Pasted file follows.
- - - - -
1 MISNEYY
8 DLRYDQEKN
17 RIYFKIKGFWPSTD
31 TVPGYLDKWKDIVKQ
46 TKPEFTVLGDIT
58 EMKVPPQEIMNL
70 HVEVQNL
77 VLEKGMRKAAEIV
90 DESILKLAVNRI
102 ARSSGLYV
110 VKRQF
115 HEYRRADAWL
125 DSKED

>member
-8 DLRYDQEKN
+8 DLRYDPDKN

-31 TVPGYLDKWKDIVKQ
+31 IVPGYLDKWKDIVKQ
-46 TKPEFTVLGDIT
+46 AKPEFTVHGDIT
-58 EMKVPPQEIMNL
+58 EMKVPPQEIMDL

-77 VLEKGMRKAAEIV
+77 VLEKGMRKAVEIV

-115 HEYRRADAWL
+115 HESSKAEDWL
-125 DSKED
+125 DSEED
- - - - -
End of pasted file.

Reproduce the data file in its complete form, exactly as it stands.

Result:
1 MISNEYY
8 DLRYDQEKN
17 RIYFKIKGFWPSTD
31 TVPGYLDKWKDIVKQ
46 TKPEFTVLGDIT
58 EMKVPPQEIMNL
70 HVEVQNL
77 VLEKGMRKAAEIV
90 DESILKLAVNRI
102 ARSSGLYV
110 VKRQF
115 HEYRRADAWL
125 DSKED

>member
-8 DLRYDQEKN
+8 DLRYDPDKN

-31 TVPGYLDKWKDIVKQ
+31 IVPGYLDKWKDIVKQ
-46 TKPEFTVLGDIT
+46 AKPEFTVHGDIT
-58 EMKVPPQEIMNL
+58 EMKVPPQEIMDL

-77 VLEKGMRKAAEIV
+77 VLEKGMRKAVEIV

-115 HEYRRADAWL
+115 HESSKAEDWL
-125 DSKED
+125 DSEED